3 Ways to Treat a Hernia


A hernia occurs when part of an internal organ or tissue protrudes through a weak area of muscle. Many hernias are in the lower abdomen and are especially common among men. In fact, about 25 percent of men will develop a hernia in their lifetimes, according to the National Institutes of Health.

A hernia can have many causes. We see congenital hernias, which include most of the groin hernias we see and which happen in both men and women. Prior surgery can also cause hernias, which are known as “incisional hernias.” One of the most common types of hernias are umbilical hernias, or hernias of the belly button, which most people know as “outies.”

Only a small percentage of hernias — about .3% — are actually dangerous. However, hernias are commonly operated on when they become painful. The most common symptoms are pain or pressure in the area of the hernia.

How Do We Fix Hernias?

Hernia repair is one of the most common surgical procedures performed in the U.S. with almost one million operations each year.

The surgery may be performed by laparoscope or by an open procedure, where the surgeon directly repairs the hernia through an incision in the abdominal wall. Surgeons also have the ability now to perform robotic or computer-assisted surgery.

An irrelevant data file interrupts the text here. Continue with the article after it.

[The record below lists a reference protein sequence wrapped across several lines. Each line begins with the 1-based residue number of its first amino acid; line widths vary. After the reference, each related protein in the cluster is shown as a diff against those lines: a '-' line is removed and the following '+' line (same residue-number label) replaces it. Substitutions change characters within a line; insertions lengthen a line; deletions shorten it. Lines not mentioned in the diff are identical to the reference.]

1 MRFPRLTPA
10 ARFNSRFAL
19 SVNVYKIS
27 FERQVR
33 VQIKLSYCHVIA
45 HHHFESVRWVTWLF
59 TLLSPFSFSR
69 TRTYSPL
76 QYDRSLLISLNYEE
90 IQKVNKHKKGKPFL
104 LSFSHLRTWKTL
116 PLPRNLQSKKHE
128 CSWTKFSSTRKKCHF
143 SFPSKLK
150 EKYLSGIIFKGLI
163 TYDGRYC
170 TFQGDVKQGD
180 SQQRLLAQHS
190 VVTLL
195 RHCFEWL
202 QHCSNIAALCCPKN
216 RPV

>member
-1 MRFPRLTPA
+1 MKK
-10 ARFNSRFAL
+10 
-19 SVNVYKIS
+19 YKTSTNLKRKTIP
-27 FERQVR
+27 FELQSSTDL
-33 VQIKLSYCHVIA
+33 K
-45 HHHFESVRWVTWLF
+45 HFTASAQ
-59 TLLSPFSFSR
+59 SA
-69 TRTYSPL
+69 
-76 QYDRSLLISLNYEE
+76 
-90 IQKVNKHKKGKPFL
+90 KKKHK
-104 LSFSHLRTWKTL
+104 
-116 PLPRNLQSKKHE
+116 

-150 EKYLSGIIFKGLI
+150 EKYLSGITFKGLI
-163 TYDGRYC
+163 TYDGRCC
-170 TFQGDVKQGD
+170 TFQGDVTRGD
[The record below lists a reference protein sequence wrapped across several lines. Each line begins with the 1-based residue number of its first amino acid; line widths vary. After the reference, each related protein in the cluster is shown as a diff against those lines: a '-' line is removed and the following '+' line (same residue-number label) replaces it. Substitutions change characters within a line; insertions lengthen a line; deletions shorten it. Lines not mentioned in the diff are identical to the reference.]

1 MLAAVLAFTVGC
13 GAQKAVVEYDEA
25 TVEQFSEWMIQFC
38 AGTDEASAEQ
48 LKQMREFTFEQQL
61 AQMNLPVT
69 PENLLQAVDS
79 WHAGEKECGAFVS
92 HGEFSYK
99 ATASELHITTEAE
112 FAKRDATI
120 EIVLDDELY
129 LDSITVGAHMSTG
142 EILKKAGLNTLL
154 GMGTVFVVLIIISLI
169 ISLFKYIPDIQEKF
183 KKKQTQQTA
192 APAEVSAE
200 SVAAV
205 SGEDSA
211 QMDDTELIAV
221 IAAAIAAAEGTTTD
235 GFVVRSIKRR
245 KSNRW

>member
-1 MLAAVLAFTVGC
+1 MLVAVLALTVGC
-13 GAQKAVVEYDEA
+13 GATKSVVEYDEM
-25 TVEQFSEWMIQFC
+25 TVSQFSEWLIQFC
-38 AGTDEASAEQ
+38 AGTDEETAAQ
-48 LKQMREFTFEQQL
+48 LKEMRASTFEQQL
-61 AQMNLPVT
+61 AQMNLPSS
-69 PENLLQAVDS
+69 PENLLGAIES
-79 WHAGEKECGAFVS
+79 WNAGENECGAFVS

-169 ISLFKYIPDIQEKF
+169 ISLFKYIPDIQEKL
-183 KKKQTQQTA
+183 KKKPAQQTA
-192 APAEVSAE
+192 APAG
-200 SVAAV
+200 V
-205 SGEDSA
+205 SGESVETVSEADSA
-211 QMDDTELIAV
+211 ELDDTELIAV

Computer-Assisted Technology allows:

  • Wristed instrumentation (similar to having your hands in a small space)
  • 3D stabilized magnified view
  • Autonomous control for surgeon of three instruments and a camera
  • More ergonomic for surgeon

An open surgical technique is when a larger incision is made. This results in good muscle closure, but has a higher incidence of infection.

A laparoscopic technique uses a small incision into which the laparoscope is inserted. The instruments to repair the hernia are inserted through other small incisions in the lower abdomen. Mesh is then placed over the defect to reinforce the abdomen wall. This technique has smaller incidents of infection, but the muscle has a harder time closing the hernia defect.

The type of operation chosen by the surgeon depends upon many factors and is tailored to each specific patient.